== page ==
It is often claimed that Trotsky's superiority was in his analysis of the European situation. In fact his views on international affairs were far-fetched in the extreme. It is true that he grasped the threat posed by Nazism more clearly than Stalin. Even so, he shared Stalin's vulgar-Marxist interpretation of Hitler as a 'tool of German finance-capital', never acknowledging the high levels of mass support Hitler had achieved among the German working class. Right up to his assassination in August 1940, Trotsky believed Europe was on the brink of proletarian revolution. When Nazi power was at its height he was still talking seriously of a revolt of German workers against Hitler and claiming that Finnish peasants would welcome Stalin as their liberator.
Trotsky may have seen the Nazi danger, but if his analysis of events had been accepted Nazi Germany would never have been defeated. Throughout the catastrophes of the 1930s he was consistently hostile to liberal democracy. In October 1939 he was praising the Comintern for remaining neutral in the European war. In July 1940 he wrote that the Trotskyite Fourth International should join the Comintern, refuse to support Britain against Germany and oppose American entry into the conflict. What was needed was 'a people's referendum on the war', which would reveal to American workers 'the futility of their democracy'.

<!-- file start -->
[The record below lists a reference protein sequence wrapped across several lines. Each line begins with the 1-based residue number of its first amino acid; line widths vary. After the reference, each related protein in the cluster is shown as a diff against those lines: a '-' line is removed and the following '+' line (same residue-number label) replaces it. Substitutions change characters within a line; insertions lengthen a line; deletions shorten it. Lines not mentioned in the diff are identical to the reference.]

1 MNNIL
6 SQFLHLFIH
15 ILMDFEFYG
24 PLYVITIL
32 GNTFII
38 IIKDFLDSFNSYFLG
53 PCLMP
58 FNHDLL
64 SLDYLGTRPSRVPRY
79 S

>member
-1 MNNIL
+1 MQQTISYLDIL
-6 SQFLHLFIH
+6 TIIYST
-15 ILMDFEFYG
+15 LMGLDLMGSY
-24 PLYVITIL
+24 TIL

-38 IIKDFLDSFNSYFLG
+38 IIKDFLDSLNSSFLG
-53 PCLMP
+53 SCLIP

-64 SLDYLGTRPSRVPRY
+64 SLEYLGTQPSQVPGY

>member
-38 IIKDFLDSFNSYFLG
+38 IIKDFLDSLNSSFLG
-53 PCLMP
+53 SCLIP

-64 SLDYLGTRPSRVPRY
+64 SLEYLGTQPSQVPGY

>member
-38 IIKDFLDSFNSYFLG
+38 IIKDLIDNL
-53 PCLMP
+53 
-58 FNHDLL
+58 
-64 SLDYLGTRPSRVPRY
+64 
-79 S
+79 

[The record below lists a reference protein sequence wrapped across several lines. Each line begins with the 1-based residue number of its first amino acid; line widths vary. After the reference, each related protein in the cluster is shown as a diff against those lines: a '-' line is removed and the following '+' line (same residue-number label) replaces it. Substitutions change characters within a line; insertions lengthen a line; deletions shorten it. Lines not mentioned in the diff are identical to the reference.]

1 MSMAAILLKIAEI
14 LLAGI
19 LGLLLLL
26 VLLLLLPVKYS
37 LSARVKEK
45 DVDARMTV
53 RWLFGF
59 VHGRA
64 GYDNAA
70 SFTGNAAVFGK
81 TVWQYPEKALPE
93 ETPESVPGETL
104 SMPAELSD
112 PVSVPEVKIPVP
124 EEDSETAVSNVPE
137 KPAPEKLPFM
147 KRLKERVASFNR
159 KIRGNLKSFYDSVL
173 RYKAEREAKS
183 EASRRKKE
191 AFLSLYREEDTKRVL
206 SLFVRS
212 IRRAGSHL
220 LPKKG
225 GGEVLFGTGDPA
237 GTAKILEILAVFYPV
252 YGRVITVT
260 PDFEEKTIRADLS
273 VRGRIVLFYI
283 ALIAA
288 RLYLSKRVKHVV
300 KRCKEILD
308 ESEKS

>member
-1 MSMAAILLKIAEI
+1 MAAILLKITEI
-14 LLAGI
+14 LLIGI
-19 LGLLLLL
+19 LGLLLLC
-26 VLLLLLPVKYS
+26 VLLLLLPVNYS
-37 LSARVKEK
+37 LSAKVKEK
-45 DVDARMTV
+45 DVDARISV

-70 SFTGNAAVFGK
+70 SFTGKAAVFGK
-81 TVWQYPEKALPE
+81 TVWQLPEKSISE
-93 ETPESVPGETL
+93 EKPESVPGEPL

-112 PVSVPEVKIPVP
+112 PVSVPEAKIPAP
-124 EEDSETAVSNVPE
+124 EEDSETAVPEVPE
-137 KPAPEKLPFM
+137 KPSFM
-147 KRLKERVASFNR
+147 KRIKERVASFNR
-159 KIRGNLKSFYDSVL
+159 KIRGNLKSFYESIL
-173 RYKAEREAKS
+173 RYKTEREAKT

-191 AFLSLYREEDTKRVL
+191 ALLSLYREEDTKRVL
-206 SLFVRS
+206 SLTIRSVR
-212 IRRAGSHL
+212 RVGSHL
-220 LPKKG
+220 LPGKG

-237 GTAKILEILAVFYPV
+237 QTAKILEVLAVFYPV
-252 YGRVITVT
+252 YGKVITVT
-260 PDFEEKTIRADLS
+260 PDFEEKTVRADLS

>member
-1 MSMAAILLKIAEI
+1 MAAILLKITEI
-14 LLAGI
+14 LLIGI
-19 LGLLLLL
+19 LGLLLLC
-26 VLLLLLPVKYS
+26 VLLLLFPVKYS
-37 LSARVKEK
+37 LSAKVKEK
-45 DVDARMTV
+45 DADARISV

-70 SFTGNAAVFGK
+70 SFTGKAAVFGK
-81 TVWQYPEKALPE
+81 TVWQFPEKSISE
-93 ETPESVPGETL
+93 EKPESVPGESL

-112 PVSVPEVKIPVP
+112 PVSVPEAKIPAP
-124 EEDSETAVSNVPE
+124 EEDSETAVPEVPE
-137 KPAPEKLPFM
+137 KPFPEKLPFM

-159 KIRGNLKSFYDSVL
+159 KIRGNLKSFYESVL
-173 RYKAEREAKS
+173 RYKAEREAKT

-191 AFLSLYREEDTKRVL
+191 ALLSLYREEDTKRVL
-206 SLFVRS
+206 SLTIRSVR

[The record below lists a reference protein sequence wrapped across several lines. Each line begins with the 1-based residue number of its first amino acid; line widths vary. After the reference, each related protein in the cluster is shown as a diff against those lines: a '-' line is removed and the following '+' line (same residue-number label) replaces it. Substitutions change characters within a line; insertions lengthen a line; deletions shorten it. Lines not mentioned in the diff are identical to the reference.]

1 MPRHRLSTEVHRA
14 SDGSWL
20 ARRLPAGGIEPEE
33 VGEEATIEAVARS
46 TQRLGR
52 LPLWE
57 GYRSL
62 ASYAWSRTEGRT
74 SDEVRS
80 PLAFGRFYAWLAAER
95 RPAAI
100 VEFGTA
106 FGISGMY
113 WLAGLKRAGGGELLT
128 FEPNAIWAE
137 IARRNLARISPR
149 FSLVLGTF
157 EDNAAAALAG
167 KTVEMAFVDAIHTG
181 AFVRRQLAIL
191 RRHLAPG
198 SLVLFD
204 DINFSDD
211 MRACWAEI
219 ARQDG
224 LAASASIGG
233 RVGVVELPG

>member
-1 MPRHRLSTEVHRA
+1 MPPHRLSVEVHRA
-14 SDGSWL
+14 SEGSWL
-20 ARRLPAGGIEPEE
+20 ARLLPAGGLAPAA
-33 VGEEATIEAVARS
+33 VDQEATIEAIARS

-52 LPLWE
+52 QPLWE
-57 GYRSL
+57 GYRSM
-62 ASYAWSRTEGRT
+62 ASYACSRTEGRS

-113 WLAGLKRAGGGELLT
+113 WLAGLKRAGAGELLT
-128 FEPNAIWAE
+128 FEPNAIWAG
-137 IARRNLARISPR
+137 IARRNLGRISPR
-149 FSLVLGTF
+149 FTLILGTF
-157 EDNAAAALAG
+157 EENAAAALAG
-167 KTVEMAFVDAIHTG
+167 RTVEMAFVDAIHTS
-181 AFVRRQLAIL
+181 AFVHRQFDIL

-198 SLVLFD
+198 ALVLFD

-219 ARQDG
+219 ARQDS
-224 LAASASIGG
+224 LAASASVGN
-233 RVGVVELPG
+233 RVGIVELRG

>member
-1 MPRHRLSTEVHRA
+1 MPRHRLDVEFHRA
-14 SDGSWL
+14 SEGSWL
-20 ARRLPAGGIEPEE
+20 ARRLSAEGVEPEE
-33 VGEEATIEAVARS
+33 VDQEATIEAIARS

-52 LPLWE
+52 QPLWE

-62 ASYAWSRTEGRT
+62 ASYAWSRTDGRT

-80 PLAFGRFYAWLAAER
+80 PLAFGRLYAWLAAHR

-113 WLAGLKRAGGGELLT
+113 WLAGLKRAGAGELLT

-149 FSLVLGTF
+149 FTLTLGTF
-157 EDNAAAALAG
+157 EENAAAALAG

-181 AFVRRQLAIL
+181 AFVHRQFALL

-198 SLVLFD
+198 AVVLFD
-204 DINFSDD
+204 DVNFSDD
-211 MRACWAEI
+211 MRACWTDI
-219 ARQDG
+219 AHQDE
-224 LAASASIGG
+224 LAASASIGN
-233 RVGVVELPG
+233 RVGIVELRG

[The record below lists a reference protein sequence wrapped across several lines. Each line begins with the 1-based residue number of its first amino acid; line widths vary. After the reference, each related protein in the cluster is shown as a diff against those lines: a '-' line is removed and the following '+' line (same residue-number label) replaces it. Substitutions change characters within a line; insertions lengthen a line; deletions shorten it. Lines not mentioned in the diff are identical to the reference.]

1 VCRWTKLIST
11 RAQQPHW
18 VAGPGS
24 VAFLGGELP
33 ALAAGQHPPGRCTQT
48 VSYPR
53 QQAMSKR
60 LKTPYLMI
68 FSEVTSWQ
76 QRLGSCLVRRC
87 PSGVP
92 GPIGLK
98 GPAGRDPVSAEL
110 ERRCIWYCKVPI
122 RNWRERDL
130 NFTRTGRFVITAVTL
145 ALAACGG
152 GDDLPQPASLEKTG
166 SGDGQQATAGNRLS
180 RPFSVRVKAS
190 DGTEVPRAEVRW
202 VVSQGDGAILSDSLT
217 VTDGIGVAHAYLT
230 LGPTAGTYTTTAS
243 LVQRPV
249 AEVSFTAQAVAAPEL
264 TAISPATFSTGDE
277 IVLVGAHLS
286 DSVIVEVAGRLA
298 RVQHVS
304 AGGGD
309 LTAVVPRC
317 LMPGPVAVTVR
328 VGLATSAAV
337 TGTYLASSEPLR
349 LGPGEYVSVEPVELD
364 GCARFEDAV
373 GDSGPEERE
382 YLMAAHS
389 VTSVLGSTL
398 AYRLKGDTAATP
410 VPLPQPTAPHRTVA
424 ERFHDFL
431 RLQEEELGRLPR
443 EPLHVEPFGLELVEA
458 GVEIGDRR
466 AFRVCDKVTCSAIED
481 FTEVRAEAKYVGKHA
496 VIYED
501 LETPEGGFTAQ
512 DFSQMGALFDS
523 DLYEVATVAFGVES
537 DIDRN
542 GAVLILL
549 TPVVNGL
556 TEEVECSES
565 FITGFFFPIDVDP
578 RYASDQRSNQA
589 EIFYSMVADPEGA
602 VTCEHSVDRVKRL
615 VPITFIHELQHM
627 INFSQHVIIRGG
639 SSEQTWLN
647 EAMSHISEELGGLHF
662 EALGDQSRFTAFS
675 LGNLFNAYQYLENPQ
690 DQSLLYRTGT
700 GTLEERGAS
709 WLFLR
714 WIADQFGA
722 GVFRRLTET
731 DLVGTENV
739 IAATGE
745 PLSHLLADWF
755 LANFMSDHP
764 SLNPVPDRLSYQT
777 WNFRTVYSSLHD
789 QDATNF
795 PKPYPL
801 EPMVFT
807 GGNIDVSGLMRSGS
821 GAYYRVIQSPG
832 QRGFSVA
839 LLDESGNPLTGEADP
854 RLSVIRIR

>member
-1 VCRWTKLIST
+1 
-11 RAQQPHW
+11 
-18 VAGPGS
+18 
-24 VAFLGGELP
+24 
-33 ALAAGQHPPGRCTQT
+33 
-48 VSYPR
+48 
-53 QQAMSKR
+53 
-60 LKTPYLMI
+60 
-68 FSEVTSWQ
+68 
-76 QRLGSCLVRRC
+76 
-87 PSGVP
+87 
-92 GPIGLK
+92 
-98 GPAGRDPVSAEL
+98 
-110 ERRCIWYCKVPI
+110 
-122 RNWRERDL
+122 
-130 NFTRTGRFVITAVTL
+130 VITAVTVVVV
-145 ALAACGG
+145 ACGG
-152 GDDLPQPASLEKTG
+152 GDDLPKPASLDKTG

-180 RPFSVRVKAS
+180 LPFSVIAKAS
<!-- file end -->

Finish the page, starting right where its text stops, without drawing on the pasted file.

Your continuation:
There is something ludicrous in the spectacle of Trotsky scorning the futility of democracy at a time when Hitler had almost extinguished it in Europe. But it is of a piece with an entire life of self-deception. As Service writes, Trotsky 'had matchless self-righteousness'. In The Revolution Betrayed (written in 1936) he admitted that the Soviet Union was like Hitler's Germany, a totalitarian state. He never admitted any responsibility for bringing the Soviet version of totalitarianism into being. But along with Lenin he had created the system that Stalin inherited and used for ends with which Trotsky generally sympathised.
Inhumanly ruthless in his dealings with non-Bolsheviks and at the same time thoroughly inept in his relations with Stalin, Trotsky was too vain and self-deceiving to merit the status of tragic hero accorded him by Western admirers. Undoubtedly he was courageous, and it can hardly be denied that he was a key player in some of the formative conflicts of the last century. But in the end it is impossible to see him as other than an absurd figure, a fantasist seeking to found a paradise who helped build a hell on earth. Had Trotsky prevailed in his struggle with Stalin, would the world today be in better shape - or would it actually be worse? It is a question Robert Service does not answer. But he has given us the best biography of Trotsky to date, and there seems little reason why anyone should write another.
John Gray's most recent book is 'Gray's Anatomy: Selected Writings' (Allen Lane).